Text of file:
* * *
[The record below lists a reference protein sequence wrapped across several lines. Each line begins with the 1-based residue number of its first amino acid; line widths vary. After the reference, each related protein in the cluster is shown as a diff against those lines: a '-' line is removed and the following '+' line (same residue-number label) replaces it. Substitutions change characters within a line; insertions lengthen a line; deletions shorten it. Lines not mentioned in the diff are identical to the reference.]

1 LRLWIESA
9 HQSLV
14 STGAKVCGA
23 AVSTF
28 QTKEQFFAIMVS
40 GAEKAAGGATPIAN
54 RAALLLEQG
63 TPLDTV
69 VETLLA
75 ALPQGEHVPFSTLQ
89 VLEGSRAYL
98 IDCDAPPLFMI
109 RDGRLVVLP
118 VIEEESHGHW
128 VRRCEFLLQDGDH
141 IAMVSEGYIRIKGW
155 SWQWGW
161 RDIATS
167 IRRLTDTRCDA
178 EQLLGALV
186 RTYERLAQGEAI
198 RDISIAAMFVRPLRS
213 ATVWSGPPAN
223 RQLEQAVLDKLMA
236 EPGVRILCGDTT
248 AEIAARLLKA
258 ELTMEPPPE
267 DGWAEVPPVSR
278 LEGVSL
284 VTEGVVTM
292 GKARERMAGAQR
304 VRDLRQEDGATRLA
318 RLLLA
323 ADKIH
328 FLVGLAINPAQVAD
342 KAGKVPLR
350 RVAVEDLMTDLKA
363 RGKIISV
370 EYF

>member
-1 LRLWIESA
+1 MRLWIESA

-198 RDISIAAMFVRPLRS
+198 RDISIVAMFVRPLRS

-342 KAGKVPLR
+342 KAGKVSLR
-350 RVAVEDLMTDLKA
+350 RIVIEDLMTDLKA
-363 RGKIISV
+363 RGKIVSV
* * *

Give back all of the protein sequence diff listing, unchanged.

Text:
[The record below lists a reference protein sequence wrapped across several lines. Each line begins with the 1-based residue number of its first amino acid; line widths vary. After the reference, each related protein in the cluster is shown as a diff against those lines: a '-' line is removed and the following '+' line (same residue-number label) replaces it. Substitutions change characters within a line; insertions lengthen a line; deletions shorten it. Lines not mentioned in the diff are identical to the reference.]

1 LRLWIESA
9 HQSLV
14 STGAKVCGA
23 AVSTF
28 QTKEQFFAIMVS
40 GAEKAAGGATPIAN
54 RAALLLEQG
63 TPLDTV
69 VETLLA
75 ALPQGEHVPFSTLQ
89 VLEGSRAYL
98 IDCDAPPLFMI
109 RDGRLVVLP
118 VIEEESHGHW
128 VRRCEFLLQDGDH
141 IAMVSEGYIRIKGW
155 SWQWGW
161 RDIATS
167 IRRLTDTRCDA
178 EQLLGALV
186 RTYERLAQGEAI
198 RDISIAAMFVRPLRS
213 ATVWSGPPAN
223 RQLEQAVLDKLMA
236 EPGVRILCGDTT
248 AEIAARLLKA
258 ELTMEPPPE
267 DGWAEVPPVSR
278 LEGVSL
284 VTEGVVTM
292 GKARERMAGAQR
304 VRDLRQEDGATRLA
318 RLLLA
323 ADKIH
328 FLVGLAINPAQVAD
342 KAGKVPLR
350 RVAVEDLMTDLKA
363 RGKIISV
370 EYF

>member
-1 LRLWIESA
+1 MRLWIESA

-198 RDISIAAMFVRPLRS
+198 RDISIVAMFVRPLRS

-342 KAGKVPLR
+342 KAGKVSLR
-350 RVAVEDLMTDLKA
+350 RIVIEDLMTDLKA
-363 RGKIISV
+363 RGKIVSV